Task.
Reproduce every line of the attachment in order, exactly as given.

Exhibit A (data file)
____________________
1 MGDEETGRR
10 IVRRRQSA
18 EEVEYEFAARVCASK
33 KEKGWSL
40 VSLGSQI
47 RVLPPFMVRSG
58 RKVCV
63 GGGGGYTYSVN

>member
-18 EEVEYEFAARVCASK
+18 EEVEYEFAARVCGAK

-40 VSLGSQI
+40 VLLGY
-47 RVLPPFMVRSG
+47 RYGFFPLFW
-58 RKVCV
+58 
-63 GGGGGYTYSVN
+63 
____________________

1 MGDEETGRR
10 IVRRRQSA
18 EEVEYEFAARVCASK
33 KEKGWSL
40 VSLGSQI
47 RVLPPFMVRSG
58 RKVCV
63 GGGGGYTYSVN

>member
-18 EEVEYEFAARVCASK
+18 EEVEYEFAARVCGAK

-40 VSLGSQI
+40 VLLGY
-47 RVLPPFMVRSG
+47 RYGFFPLFW
-58 RKVCV
+58 
-63 GGGGGYTYSVN
+63 